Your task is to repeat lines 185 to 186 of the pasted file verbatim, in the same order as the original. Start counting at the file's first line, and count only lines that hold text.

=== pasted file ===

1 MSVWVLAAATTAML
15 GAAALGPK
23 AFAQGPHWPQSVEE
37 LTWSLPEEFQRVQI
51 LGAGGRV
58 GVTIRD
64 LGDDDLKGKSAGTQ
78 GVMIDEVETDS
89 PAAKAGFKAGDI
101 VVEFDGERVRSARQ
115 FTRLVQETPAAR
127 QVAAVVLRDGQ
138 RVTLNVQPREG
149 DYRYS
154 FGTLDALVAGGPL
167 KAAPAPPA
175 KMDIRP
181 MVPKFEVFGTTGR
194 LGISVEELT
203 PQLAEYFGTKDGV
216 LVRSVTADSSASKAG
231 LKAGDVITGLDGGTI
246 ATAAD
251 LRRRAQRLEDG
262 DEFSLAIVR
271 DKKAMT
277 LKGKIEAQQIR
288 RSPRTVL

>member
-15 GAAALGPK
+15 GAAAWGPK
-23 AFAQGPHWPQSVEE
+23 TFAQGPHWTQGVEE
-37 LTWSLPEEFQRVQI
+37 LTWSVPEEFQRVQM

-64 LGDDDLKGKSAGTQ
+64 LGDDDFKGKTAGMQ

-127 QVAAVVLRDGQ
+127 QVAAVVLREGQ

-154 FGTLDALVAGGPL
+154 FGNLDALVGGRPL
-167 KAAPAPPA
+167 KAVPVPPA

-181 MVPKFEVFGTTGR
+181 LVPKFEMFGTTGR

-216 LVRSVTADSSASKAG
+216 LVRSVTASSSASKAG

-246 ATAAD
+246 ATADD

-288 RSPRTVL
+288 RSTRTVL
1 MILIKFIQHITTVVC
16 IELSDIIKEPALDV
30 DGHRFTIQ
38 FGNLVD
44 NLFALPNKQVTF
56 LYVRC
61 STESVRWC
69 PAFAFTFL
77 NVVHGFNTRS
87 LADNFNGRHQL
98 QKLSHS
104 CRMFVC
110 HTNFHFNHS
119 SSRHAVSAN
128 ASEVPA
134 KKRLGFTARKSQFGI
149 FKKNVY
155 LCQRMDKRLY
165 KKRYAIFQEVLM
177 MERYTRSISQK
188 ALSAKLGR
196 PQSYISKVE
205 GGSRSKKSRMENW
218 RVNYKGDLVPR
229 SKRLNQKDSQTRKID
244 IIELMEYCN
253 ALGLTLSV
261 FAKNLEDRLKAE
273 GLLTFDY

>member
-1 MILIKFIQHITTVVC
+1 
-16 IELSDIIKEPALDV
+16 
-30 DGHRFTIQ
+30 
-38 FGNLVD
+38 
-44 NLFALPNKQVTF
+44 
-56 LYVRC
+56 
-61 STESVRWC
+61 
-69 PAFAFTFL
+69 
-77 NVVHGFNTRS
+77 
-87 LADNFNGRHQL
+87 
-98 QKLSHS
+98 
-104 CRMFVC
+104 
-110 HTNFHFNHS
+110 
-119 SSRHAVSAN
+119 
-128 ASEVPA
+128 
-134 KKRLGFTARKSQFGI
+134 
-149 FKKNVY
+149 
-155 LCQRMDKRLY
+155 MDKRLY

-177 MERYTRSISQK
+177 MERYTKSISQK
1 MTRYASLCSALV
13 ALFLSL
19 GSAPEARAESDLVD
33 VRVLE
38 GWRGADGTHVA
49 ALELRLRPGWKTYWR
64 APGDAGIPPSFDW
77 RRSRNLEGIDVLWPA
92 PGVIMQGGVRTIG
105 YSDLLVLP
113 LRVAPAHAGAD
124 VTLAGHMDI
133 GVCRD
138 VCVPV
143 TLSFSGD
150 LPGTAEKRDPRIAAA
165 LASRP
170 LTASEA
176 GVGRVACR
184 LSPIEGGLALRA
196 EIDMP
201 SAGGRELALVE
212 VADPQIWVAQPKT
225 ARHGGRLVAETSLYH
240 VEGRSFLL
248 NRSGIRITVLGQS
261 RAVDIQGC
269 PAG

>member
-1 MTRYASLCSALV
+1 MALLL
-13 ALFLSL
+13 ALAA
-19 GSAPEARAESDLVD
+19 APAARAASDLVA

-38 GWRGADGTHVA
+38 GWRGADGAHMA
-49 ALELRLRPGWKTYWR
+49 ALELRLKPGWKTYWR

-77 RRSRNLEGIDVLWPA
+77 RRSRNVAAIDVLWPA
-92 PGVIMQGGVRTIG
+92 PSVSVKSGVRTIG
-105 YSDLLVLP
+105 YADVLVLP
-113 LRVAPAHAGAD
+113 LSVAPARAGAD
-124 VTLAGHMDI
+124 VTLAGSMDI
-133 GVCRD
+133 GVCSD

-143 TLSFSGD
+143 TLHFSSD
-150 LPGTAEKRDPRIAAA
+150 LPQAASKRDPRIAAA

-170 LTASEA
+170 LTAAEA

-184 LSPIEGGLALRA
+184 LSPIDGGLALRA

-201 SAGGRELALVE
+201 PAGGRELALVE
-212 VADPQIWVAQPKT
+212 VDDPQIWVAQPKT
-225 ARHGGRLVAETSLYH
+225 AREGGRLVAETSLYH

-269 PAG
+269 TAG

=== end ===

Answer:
-269 PAG
+269 TAG